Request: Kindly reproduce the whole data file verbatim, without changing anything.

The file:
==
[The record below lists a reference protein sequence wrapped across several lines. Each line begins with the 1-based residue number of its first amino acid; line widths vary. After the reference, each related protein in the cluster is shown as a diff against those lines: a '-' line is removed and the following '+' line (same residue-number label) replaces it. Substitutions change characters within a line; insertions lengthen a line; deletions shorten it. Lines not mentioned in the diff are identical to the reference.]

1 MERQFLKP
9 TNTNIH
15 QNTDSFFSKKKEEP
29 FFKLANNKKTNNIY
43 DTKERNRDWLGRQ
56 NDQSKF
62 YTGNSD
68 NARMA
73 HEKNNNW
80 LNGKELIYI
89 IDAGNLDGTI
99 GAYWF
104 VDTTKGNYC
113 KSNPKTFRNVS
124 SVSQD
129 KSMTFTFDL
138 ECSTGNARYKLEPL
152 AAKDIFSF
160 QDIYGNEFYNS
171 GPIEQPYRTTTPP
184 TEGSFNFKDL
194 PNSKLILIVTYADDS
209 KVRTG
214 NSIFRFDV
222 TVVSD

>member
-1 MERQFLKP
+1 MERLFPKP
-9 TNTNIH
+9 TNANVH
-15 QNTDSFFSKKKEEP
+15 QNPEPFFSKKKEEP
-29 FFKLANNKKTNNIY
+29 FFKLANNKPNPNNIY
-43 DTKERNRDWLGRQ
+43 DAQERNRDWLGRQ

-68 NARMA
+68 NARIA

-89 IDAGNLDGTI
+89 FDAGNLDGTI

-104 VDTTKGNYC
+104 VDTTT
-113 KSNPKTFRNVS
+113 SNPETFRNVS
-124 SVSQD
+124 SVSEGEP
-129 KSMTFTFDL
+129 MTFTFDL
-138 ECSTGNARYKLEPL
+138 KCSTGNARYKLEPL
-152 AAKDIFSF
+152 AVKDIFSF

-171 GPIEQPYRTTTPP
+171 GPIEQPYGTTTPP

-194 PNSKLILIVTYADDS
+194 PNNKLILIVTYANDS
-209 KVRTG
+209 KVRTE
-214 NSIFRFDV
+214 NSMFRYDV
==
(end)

[The record below lists a reference protein sequence wrapped across several lines. Each line begins with the 1-based residue number of its first amino acid; line widths vary. After the reference, each related protein in the cluster is shown as a diff against those lines: a '-' line is removed and the following '+' line (same residue-number label) replaces it. Substitutions change characters within a line; insertions lengthen a line; deletions shorten it. Lines not mentioned in the diff are identical to the reference.]

1 MERQFLKP
9 TNTNIH
15 QNTDSFFSKKKEEP
29 FFKLANNKKTNNIY
43 DTKERNRDWLGRQ
56 NDQSKF
62 YTGNSD
68 NARMA
73 HEKNNNW
80 LNGKELIYI
89 IDAGNLDGTI
99 GAYWF
104 VDTTKGNYC
113 KSNPKTFRNVS
124 SVSQD
129 KSMTFTFDL
138 ECSTGNARYKLEPL
152 AAKDIFSF
160 QDIYGNEFYNS
171 GPIEQPYRTTTPP
184 TEGSFNFKDL
194 PNSKLILIVTYADDS
209 KVRTG
214 NSIFRFDV
222 TVVSD

>member
-1 MERQFLKP
+1 MERLFPKP
-9 TNTNIH
+9 TNANVH
-15 QNTDSFFSKKKEEP
+15 QNPEPFFSKKKEEP
-29 FFKLANNKKTNNIY
+29 FFKLANNKPNPNNIY
-43 DTKERNRDWLGRQ
+43 DAQERNRDWLGRQ

-68 NARMA
+68 NARIA

-89 IDAGNLDGTI
+89 FDAGNLDGTI

-104 VDTTKGNYC
+104 VDTTT
-113 KSNPKTFRNVS
+113 SNPETFRNVS
-124 SVSQD
+124 SVSEGEP
-129 KSMTFTFDL
+129 MTFTFDL
-138 ECSTGNARYKLEPL
+138 KCSTGNARYKLEPL
-152 AAKDIFSF
+152 AVKDIFSF

-171 GPIEQPYRTTTPP
+171 GPIEQPYGTTTPP

-194 PNSKLILIVTYADDS
+194 PNNKLILIVTYANDS
-209 KVRTG
+209 KVRTE
-214 NSIFRFDV
+214 NSMFRYDV